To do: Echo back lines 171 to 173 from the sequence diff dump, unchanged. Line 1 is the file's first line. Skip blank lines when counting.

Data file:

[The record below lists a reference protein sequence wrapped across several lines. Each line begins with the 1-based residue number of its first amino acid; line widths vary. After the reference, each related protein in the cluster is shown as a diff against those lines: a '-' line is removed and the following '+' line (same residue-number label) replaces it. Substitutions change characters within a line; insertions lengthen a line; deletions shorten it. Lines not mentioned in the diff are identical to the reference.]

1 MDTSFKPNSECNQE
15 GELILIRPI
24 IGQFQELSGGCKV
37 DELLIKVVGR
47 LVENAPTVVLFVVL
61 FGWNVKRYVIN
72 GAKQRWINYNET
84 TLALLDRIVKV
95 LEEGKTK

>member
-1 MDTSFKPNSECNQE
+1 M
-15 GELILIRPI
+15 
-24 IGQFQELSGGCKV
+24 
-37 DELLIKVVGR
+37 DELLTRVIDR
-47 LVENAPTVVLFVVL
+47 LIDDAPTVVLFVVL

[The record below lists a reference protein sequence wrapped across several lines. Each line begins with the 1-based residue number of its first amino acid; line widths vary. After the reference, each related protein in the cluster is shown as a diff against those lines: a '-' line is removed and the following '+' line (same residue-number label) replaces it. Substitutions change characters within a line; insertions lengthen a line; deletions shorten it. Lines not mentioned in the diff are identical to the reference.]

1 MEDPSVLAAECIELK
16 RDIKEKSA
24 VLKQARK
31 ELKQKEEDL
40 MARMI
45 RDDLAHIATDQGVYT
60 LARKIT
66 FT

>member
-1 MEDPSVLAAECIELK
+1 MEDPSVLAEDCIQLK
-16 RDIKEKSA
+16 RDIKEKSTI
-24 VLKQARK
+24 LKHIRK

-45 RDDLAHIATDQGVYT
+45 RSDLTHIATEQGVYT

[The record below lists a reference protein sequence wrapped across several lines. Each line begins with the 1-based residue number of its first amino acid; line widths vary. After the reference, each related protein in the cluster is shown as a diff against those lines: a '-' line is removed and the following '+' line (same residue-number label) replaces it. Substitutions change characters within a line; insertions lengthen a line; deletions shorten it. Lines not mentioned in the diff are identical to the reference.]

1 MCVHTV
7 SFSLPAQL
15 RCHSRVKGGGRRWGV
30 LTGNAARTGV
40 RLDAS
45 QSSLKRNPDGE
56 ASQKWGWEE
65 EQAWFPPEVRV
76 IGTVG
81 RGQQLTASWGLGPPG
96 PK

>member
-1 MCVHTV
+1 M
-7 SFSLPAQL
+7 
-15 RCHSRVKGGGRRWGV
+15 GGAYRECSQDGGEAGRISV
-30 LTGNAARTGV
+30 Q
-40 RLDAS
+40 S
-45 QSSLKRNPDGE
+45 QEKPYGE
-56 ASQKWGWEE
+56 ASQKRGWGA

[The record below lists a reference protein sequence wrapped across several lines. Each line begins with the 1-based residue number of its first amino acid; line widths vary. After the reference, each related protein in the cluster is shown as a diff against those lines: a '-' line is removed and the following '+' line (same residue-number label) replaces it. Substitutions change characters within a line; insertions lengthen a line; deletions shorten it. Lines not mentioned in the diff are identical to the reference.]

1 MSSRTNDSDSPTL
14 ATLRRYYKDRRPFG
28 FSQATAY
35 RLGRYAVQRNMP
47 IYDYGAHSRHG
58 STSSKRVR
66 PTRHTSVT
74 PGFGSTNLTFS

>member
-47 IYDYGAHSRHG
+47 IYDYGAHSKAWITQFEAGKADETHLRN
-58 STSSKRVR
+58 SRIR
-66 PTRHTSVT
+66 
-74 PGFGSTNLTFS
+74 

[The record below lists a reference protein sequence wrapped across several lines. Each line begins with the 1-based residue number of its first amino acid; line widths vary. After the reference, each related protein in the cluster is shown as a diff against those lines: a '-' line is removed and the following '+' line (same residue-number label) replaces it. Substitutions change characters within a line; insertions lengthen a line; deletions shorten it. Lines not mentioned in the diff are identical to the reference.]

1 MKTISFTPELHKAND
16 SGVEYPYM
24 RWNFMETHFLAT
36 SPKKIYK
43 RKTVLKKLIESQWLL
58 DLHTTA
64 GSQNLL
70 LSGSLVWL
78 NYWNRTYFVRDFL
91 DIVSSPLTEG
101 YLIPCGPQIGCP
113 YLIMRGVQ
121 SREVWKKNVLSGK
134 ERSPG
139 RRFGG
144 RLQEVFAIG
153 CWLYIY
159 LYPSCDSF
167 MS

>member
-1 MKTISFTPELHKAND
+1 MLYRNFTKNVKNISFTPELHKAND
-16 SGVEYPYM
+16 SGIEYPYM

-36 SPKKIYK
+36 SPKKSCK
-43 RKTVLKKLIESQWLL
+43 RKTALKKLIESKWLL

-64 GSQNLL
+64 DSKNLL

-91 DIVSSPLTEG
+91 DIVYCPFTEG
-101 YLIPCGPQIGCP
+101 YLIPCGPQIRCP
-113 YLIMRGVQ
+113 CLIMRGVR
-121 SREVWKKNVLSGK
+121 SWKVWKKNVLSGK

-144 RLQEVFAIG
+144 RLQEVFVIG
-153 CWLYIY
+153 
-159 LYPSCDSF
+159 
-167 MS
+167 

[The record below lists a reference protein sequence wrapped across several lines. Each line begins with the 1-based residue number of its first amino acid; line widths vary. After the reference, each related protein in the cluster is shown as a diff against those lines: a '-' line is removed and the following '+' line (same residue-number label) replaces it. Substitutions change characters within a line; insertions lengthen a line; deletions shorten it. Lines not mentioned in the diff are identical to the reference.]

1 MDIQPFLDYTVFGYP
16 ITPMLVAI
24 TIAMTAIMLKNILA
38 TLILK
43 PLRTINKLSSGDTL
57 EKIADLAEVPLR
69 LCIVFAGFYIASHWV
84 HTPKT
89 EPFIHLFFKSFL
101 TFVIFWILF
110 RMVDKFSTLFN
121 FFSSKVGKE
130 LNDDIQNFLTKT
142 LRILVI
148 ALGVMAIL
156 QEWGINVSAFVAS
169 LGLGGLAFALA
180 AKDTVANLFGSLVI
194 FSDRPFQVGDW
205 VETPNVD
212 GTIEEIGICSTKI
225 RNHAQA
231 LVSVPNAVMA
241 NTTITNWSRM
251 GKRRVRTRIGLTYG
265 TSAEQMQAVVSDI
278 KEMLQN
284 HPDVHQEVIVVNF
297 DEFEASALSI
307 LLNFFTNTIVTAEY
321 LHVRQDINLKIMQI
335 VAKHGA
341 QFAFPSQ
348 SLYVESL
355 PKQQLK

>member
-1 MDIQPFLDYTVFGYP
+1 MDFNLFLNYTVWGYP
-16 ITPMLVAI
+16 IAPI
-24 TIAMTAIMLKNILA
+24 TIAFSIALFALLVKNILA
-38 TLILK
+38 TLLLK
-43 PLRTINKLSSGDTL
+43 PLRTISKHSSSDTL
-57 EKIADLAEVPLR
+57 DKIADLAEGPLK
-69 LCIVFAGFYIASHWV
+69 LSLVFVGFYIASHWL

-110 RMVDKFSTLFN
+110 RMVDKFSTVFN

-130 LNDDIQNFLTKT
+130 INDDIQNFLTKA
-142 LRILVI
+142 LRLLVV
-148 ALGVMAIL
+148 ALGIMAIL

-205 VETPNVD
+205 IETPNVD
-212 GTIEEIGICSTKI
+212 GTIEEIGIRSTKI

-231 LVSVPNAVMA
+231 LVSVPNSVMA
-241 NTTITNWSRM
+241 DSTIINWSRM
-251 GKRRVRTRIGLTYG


-16 ITPMLVAI
+16 IAPI
-24 TIAMTAIMLKNILA